University of Arkansas Office for Education Policy

Ed Links

In OWL-OEP Weekly Links on May 26, 2011 at 12:40 pm

News Around the Natural State

District Touts Tuition Pledge: More in First Arkadelphia Promise Class Going to College

A record number of seniors at Arkadelphia High School will attend college next year, according to numbers gathered by the Arkadelphia Promise foundation. The class of 2011 is the first class to receive the benefit of the Arkadelphia Promise scholarship, which pledges to pay for tuition and fees for qualifying seniors. Of the graduating class, 120 have committed to colleges in Arkansas and around the country, compared with 88 students from the 2010 graduating class. The high school surveys graduating students but does not track them through the college-attendance process.

Judge Releases State from Obligation to Pay Desegregation Aid

U.S. District Judge Brian S. Miller stunned parties in the 28-year-old Pulaski County school desegregation lawsuit by releasing the state from its obligation to pay for desegregation efforts in the three school systems – except for the majority-to-minority inter-district student-transfer program. The judge ordered the end to the bulk of extra state aid to the districts – which totals nearly $70 million a year – in a 110-page, sharply worded order in which he found the North Little Rock School District to be unitary, or in substantial compliance with its desegregation plan, in eight of nine areas. District staffing was the exception.

Little Rock School District attorneys Chris Heller and Clay Fendley issued a response to this ruling telling Judge Miller that the state’s largest school district and its students will be irreparably harmed without a stay of Miller’s order that relieved the state from paying much of the desegregation aid it has been paying for two decades.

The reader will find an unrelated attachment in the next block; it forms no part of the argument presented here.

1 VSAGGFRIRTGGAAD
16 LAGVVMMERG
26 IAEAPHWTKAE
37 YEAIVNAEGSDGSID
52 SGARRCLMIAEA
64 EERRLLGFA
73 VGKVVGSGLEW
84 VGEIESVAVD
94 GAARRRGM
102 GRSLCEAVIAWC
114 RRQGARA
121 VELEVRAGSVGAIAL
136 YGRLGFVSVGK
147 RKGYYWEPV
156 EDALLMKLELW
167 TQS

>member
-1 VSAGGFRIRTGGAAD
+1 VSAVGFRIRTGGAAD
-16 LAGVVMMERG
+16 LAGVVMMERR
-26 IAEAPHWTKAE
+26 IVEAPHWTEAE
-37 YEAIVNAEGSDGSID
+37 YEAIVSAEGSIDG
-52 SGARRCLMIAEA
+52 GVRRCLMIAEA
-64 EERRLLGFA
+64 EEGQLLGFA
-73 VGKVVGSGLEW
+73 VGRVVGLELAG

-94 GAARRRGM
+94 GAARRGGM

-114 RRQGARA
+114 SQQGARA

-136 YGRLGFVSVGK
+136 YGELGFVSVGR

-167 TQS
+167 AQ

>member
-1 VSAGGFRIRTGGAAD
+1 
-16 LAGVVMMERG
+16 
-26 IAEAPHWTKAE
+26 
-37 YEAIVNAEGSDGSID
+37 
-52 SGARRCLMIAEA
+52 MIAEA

News from Around the Nation

Joplin Schools Chief: We Will Rebuild

The Joplin school district will be ready for school to start again on Aug. 17, despite the destruction of four schools and uncertainty about the fate of some staff and students following a devastating tornado, superintendent C.J. Huff declared. Six other buildings were damaged, and the cost estimates are as high as $100 million, he said.

US House Education Committee Votes to Scrap More Than 40 Education Programs

The House education committee took a first step toward piecemeal reauthorization of the Elementary and Secondary Education Act—by voting to slash over 40 programs from the U.S. Department of Education. The measure, which was approved on a party-line vote of 23-16, would get rid of programs that the committee sees as duplicative or not the right role for the federal government. The bill is the first in a series of smaller, more targeted bills, which the House committee says it will consider instead of a broader ESEA reauthorization measure. Click here to read the list of programs that could potentially be cut.

State Legislatures Notch Major K-12 Policy Changes

This legislative season now finished or wrapping up in many states has brought big changes to education policy, some forged through bipartisan compromise, others only after hyper partisan battles. Republican leaders who swept into office last fall—when the GOP won a majority of governorships and took control of both legislative chambers in 25 states—wasted no time pushing through ambitious and often controversial education agendas. Their hardest-fought victories include the passage of laws that curb teachers’ collective bargaining rights and tie educators’ tenure, advancement, and pay to their performance, including their ability to improve student test scores.

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